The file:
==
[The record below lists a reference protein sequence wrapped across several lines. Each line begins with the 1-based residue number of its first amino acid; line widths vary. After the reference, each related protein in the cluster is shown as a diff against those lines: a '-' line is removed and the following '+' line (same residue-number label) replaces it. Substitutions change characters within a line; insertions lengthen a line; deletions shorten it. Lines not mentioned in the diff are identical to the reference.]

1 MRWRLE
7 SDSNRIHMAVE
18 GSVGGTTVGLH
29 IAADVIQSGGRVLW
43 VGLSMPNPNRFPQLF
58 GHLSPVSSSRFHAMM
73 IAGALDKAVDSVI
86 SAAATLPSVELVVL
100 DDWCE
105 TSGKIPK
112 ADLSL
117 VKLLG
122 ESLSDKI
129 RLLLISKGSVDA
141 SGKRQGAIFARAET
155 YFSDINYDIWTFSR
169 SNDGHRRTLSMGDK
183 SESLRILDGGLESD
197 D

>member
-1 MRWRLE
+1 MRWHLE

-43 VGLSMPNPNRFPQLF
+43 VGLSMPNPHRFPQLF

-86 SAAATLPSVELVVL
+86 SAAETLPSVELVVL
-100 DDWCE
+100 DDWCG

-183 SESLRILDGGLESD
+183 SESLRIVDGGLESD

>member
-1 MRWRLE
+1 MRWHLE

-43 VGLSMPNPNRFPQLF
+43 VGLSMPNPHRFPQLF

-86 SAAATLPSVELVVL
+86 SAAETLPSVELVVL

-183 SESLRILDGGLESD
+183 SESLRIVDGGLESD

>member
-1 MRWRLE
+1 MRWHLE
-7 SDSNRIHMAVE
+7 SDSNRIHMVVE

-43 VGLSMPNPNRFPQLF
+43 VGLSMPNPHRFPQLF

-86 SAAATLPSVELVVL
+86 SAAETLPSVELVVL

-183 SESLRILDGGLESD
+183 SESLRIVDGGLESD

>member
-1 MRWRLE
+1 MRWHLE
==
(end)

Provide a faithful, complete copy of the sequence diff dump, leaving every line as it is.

[The record below lists a reference protein sequence wrapped across several lines. Each line begins with the 1-based residue number of its first amino acid; line widths vary. After the reference, each related protein in the cluster is shown as a diff against those lines: a '-' line is removed and the following '+' line (same residue-number label) replaces it. Substitutions change characters within a line; insertions lengthen a line; deletions shorten it. Lines not mentioned in the diff are identical to the reference.]

1 MRWRLE
7 SDSNRIHMAVE
18 GSVGGTTVGLH
29 IAADVIQSGGRVLW
43 VGLSMPNPNRFPQLF
58 GHLSPVSSSRFHAMM
73 IAGALDKAVDSVI
86 SAAATLPSVELVVL
100 DDWCE
105 TSGKIPK
112 ADLSL
117 VKLLG
122 ESLSDKI
129 RLLLISKGSVDA
141 SGKRQGAIFARAET
155 YFSDINYDIWTFSR
169 SNDGHRRTLSMGDK
183 SESLRILDGGLESD
197 D

>member
-1 MRWRLE
+1 MRWHLE

-43 VGLSMPNPNRFPQLF
+43 VGLSMPNPHRFPQLF

-86 SAAATLPSVELVVL
+86 SAAETLPSVELVVL
-100 DDWCE
+100 DDWCG

-183 SESLRILDGGLESD
+183 SESLRIVDGGLESD

>member
-1 MRWRLE
+1 MRWHLE

-43 VGLSMPNPNRFPQLF
+43 VGLSMPNPHRFPQLF

-86 SAAATLPSVELVVL
+86 SAAETLPSVELVVL

-183 SESLRILDGGLESD
+183 SESLRIVDGGLESD

>member
-1 MRWRLE
+1 MRWHLE
-7 SDSNRIHMAVE
+7 SDSNRIHMVVE

-43 VGLSMPNPNRFPQLF
+43 VGLSMPNPHRFPQLF

-86 SAAATLPSVELVVL
+86 SAAETLPSVELVVL

-183 SESLRILDGGLESD
+183 SESLRIVDGGLESD

>member
-1 MRWRLE
+1 MRWHLE